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But the greatest injustice lies in the assignment of the degrees at commencement. According to the regulations any person who receives honors in any subject is entitled to a degree magna cum laude, and one who receives highest honors gets a degree summa cum laude. This, at first sight, may appear fair enough, but if the subject is examined closely the great injustice is at once apparent. A man who has special ability in any one line, but who is decidedly inferior in general knowledge, outranks a man of good general ability, in whom no one taste is specially developed. For instance, suppose a man who hardly possesses more than average general intelligence should accidentally have a gift for music, a thing not impossible or infrequent; he devotes himself largely to that subject, and in the end gains highest honors, and with it a degree summa cum laude. Although on his degree the reason for the distinction is mentioned, such is not the case on the commencement programme. Here his name is printed in the list of the men who are supposed to write "orations." But take the case of the man of general intelligence, who, however, has not devoted himself to any special topic. He has attained an average of eighty-five per cent. in his three years' course, and therefore gets a degree magna cum laude, a grade below the other man. Of course every student knows the relative value of these degrees, obtained under such circumstances, and that the "magna cum" man is generally a better representative of Harvard than the man with a summa cum, but the outside world does not. Any stranger hearing that a man had received a summa cum degree from Harvard would suppose that of course such a man would have great general intelligence; but an acquaintance with such a person might prove the contrary.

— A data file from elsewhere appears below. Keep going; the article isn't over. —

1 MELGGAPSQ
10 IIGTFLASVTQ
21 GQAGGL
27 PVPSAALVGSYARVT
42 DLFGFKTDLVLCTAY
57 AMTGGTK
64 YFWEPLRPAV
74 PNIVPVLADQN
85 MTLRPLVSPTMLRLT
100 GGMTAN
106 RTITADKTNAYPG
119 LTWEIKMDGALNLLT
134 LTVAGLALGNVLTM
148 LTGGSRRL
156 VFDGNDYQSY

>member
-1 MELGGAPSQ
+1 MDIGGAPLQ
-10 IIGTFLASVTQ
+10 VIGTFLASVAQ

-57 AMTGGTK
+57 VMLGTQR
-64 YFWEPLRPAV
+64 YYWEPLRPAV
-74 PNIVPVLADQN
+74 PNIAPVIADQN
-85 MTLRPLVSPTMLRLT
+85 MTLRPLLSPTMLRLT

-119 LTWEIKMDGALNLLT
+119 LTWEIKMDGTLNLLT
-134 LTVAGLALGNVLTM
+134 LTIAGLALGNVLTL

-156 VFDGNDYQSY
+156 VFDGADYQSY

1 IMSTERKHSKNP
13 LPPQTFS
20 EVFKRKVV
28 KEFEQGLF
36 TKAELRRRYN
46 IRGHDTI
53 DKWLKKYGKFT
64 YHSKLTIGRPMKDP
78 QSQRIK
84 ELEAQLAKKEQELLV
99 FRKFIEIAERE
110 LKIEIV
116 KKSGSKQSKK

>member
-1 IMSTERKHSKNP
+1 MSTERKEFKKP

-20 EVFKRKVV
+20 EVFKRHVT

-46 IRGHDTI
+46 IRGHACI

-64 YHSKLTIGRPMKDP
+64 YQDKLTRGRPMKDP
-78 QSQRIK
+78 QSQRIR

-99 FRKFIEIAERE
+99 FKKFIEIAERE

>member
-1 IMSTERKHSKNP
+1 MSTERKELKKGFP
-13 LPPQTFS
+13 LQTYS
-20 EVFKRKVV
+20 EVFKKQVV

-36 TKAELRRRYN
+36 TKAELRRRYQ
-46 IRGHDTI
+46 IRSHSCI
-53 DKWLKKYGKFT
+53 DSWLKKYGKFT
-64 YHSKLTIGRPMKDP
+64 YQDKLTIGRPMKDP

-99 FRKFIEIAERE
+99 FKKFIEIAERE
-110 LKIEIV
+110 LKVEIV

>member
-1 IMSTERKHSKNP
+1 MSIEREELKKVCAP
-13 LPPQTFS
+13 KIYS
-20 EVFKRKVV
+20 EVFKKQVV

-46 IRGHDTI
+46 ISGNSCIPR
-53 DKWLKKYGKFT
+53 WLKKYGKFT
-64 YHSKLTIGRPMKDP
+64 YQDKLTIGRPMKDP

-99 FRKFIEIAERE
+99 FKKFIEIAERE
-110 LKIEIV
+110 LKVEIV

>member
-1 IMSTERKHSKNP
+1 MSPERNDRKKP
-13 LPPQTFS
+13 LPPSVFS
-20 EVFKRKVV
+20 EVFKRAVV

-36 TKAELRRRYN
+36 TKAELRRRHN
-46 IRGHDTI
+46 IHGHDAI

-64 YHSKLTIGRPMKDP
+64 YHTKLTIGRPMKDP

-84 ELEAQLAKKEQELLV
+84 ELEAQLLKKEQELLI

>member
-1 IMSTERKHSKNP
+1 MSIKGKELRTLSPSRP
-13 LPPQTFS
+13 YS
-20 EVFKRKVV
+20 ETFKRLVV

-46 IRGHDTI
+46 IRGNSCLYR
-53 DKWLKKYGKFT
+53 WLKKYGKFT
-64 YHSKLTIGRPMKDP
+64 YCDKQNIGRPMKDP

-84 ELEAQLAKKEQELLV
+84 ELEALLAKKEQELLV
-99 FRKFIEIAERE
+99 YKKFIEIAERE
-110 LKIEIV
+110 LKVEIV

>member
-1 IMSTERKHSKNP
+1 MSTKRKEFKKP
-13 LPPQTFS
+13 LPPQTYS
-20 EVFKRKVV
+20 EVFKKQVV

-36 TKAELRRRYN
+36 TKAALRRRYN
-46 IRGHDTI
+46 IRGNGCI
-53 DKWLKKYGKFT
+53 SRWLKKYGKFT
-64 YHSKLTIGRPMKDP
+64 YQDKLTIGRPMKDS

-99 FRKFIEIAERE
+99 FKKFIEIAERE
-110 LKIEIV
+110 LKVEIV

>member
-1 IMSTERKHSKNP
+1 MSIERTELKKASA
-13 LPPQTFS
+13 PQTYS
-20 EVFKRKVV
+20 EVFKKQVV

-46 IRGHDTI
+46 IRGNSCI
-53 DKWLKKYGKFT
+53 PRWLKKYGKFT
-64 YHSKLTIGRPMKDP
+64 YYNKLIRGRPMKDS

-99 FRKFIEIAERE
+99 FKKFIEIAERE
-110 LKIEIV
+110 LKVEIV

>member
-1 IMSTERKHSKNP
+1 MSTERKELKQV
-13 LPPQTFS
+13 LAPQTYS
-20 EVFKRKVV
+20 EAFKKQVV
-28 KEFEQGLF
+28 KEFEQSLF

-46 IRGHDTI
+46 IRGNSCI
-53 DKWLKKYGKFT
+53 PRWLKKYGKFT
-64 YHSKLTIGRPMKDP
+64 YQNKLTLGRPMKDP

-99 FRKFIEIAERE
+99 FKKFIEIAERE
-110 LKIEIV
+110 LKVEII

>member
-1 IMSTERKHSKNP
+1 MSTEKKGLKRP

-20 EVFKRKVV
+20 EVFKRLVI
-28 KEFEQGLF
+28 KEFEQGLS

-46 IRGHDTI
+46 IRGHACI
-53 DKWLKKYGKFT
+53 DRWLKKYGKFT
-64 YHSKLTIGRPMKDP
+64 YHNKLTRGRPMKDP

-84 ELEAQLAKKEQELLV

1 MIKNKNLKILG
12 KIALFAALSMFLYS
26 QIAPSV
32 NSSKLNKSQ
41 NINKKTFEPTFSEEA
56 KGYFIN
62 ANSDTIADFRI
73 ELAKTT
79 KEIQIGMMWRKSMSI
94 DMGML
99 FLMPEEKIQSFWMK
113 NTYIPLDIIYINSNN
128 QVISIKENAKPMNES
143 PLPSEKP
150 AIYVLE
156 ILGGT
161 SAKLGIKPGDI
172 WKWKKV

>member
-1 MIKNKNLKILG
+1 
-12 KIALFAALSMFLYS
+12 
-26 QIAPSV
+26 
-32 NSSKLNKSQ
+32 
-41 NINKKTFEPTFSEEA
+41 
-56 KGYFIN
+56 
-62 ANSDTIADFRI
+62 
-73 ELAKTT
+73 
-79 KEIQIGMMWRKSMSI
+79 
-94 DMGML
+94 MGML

The whole plan is a very strong method of favoring "specialists." The man who takes a general course suffers, from the fact that he did not devote himself more to one subject. It is well enough to encourage men to pursue a special line of study, but to give a man the same rank for eighty-five per cent. in eighteen hours that another man gets for forty-two hours of general work is too much of an incentive.

To explain : No honor course in college requires a man to devote more than six full courses to that study. Besides this he has to pass a special examination, which to a man that has done faithful work in his courses is but little difficulty. A man who gets honors in any subject, receives a magna cum laude degree practically for eighteen hours work. But for a man to get this degree in regular course he must attain a mark of eighty-five per cent. in his last three years, i. e., for 42 hours a week, a mark that would certainly give him honors if he took six courses on the same subject. So that a man practically gets the same degree for eighteen hours work that another man gets for forty-two hours work. There is something wrong in this arrangement without a doubt, and we trust that in time some method will be devised to do away with the evil.

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